Narrative of Place, Theatre Communications Group, Summer 2015 2015 - Publication
Dead White Zombies, Dallas TX
Article, Theatre Forum, Vol. 45, 66-80, Summer 2014 2014 - Publication
Collective (Re)Creation Reclamation, Reaffirmation, and Redefinition
Chapter in Collective Creation in Contemporary Performance, 195-209 Palgrave, 2013 2013 - Publication
Ethiopia and its Double
Article, Theatre Forum, Vol. 41, 46-55, Summer 2012 2012 - Publication
Shadows in the Sun: Context, Process, and Performance in Ethiopia
Essay, New Theatre Quarterly (NTQ), Vol. 28, Pt. 3, 272-295, August 2012 2012 - Publication
Robot: Ritual Oracle and Fetish
In Transforming Culture in a Digital Age, Tartu University, Estonia, 391-396, 2010 2010 - Publication
Orange Oranges One act play
in Sojourn Literary Journal University of Texas at Dallas, Autumn 2009 2009 - Publication
Performing Body, Space and Place: Creating Indigenous Performance
in Healing Collective Trauma Using Sociodrama and Drama Therapy, Springer Publications, December 2009 2009 - Publication
in Rhythm Steps of Africa, Jagielonian University Press, Kracow (in Polish) 2008 2008 - Publication
Performing Africa: Re-Mixing Tradition, Theatre, and Culture Peter Lang Publishing, Berlin and New York. 2007, 244 pages. ISBN 0-8204-8899-2 2007 - Publication
Thomas Riccio, professor of performance and aesthetic studies in the School of Arts and Humanities, recently visited Nepal and India to deepen his research on indigenous performance. “My visit to India and Nepal showed that the peoples of the two nations have sustained their ancient traditional and indigenous performance expressions into this century,” said Riccio.Riccio said that some customs, however, are threatened with extinction due to globalization and environmental challenges. In Nepal and India, Riccio lectured at Tribuvan University, which is the national university in Nepal’s cities of Pokhara and Katmandu, where he also held a workshop for the Mandala Theatre.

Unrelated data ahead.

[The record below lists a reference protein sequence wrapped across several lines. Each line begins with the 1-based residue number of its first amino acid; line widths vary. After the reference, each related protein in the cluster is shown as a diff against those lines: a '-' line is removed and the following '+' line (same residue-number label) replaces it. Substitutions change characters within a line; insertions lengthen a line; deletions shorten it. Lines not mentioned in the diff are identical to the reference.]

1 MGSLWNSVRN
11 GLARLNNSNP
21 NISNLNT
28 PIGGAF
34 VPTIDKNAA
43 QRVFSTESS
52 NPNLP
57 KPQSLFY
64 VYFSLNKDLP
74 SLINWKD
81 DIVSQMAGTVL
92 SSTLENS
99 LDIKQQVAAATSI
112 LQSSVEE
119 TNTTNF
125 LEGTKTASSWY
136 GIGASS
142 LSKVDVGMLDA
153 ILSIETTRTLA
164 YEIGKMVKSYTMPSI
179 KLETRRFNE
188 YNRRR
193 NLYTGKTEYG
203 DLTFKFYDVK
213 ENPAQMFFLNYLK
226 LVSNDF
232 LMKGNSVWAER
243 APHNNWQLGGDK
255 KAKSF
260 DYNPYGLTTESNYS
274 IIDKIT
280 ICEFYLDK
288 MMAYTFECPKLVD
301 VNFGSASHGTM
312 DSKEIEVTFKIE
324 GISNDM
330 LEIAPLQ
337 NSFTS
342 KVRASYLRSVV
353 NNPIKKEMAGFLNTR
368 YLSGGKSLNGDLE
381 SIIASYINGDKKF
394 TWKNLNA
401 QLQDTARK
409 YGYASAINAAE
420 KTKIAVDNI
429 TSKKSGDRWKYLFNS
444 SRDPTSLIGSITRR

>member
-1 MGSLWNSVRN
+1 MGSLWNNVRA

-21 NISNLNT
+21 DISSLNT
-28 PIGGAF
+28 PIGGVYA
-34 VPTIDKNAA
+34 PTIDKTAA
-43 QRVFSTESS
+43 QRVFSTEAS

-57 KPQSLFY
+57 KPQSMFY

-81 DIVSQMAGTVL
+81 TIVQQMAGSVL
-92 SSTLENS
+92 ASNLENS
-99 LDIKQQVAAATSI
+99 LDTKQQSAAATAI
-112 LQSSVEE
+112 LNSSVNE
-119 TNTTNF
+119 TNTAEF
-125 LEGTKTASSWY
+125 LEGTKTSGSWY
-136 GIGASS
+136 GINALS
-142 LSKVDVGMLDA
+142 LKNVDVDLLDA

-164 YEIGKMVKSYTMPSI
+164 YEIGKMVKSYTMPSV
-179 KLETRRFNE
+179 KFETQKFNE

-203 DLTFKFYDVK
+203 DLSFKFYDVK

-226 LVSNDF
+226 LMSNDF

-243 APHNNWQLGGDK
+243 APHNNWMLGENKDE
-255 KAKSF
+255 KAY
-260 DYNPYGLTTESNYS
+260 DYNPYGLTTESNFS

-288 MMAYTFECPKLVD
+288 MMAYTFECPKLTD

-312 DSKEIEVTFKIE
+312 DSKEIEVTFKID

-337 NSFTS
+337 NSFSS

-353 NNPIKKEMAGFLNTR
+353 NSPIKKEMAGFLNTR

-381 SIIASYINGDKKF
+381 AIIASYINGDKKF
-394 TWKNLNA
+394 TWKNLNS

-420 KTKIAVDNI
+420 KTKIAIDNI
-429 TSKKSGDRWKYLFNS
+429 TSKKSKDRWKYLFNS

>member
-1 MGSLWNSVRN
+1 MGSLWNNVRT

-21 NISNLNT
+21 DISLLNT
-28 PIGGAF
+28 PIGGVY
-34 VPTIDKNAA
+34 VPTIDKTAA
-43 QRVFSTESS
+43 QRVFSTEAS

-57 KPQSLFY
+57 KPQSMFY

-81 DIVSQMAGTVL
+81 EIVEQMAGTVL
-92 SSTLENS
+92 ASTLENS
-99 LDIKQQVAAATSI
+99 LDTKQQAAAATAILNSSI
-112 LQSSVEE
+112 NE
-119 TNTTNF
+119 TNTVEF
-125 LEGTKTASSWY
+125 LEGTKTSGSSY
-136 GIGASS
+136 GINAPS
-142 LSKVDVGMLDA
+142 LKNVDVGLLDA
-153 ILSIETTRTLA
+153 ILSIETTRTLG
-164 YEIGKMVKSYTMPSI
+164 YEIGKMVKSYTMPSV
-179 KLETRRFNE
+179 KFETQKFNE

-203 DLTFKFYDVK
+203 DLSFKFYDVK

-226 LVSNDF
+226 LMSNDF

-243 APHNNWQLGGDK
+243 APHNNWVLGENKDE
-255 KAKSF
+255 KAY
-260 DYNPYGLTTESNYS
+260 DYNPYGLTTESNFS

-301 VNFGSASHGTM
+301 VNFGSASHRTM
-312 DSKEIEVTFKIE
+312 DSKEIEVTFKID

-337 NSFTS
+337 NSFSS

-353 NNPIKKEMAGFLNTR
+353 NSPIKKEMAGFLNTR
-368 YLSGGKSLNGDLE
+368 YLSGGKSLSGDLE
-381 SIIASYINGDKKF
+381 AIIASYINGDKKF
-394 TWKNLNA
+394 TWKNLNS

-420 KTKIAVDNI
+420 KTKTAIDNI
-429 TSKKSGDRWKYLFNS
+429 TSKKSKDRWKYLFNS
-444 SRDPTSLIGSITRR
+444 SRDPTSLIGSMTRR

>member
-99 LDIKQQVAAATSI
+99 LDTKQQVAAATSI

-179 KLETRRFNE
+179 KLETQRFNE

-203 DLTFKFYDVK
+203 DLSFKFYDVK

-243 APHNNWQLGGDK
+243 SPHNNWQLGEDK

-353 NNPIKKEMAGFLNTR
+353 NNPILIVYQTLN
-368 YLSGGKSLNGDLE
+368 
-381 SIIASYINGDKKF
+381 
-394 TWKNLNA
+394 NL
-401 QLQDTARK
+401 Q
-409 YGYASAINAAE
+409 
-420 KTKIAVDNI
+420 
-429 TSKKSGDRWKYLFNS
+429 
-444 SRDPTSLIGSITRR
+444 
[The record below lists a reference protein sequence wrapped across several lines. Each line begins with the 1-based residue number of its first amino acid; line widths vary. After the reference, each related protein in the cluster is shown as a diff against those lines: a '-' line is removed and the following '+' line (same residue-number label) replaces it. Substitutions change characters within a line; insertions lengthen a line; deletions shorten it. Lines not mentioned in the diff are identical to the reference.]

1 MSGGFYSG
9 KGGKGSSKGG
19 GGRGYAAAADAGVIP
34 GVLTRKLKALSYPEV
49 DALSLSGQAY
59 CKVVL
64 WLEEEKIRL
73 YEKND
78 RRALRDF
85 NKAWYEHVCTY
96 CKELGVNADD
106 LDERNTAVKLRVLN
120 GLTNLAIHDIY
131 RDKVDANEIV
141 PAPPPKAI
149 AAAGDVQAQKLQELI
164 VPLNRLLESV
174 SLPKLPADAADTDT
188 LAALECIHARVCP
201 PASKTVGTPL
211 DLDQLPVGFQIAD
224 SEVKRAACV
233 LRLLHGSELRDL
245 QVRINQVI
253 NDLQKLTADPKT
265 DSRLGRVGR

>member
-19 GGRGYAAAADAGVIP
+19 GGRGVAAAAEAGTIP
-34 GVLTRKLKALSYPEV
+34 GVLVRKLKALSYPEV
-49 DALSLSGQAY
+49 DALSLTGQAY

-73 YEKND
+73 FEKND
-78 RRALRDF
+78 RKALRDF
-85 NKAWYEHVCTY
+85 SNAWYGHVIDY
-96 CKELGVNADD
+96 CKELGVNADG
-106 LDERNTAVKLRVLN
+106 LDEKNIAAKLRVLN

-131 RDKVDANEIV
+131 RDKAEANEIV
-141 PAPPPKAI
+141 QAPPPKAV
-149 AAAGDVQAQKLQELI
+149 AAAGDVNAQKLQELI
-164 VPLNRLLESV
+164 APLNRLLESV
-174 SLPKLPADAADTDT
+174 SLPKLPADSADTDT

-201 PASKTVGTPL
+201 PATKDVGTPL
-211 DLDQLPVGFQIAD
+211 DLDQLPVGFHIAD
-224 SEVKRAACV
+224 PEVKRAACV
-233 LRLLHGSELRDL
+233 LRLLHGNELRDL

Arts & Humanities Professor Thomas Riccio’s newest play, Some People, will premiere at WaterTower Theatre’s “Out of the Loop” Festival on March 11. The cast is comprised almost exclusively of UT Dallas students and alumni. Some People is the third installment of the Simulations series dealing with life in and around the Dallas area. It will be performed three times at the WaterTower Theater and then transfer to the Project X Theatre for a three-weekend run. Some People takes a surrealistic journey into the subconscious of the house next door. In an ordinary Dallas suburb, a husband, wife and child one day find that they live in a house that has come to life. It begins when Frank, the father and a software systems analyst with an anger management issue, begins to hear the voice of the Narrator. The Narrator has come to synchronize the house in order to make all the family’s dreams come true. In order to do so, the world shifts into another dimension where time, space and reality become negotiable.